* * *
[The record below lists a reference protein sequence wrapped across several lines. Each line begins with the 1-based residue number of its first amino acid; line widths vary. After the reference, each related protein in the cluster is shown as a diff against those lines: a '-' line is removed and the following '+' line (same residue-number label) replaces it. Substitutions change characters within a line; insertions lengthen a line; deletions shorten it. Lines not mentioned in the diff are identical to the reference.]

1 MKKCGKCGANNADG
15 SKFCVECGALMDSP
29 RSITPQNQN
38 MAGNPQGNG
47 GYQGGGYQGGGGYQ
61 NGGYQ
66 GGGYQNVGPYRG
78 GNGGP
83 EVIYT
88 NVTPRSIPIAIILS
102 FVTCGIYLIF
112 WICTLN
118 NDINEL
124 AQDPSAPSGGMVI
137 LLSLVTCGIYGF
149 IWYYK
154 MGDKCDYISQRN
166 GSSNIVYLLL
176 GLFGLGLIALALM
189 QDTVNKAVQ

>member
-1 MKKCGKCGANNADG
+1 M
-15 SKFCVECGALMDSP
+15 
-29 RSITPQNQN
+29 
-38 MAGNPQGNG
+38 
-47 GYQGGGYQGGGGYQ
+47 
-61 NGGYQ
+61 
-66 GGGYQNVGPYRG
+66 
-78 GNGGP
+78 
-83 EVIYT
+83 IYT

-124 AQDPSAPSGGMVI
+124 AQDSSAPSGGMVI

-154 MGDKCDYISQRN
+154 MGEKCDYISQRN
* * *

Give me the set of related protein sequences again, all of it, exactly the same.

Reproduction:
[The record below lists a reference protein sequence wrapped across several lines. Each line begins with the 1-based residue number of its first amino acid; line widths vary. After the reference, each related protein in the cluster is shown as a diff against those lines: a '-' line is removed and the following '+' line (same residue-number label) replaces it. Substitutions change characters within a line; insertions lengthen a line; deletions shorten it. Lines not mentioned in the diff are identical to the reference.]

1 MKKCGKCGANNADG
15 SKFCVECGALMDSP
29 RSITPQNQN
38 MAGNPQGNG
47 GYQGGGYQGGGGYQ
61 NGGYQ
66 GGGYQNVGPYRG
78 GNGGP
83 EVIYT
88 NVTPRSIPIAIILS
102 FVTCGIYLIF
112 WICTLN
118 NDINEL
124 AQDPSAPSGGMVI
137 LLSLVTCGIYGF
149 IWYYK
154 MGDKCDYISQRN
166 GSSNIVYLLL
176 GLFGLGLIALALM
189 QDTVNKAVQ

>member
-1 MKKCGKCGANNADG
+1 M
-15 SKFCVECGALMDSP
+15 
-29 RSITPQNQN
+29 
-38 MAGNPQGNG
+38 
-47 GYQGGGYQGGGGYQ
+47 
-61 NGGYQ
+61 
-66 GGGYQNVGPYRG
+66 
-78 GNGGP
+78 
-83 EVIYT
+83 IYT

-124 AQDPSAPSGGMVI
+124 AQDSSAPSGGMVI

-154 MGDKCDYISQRN
+154 MGEKCDYISQRN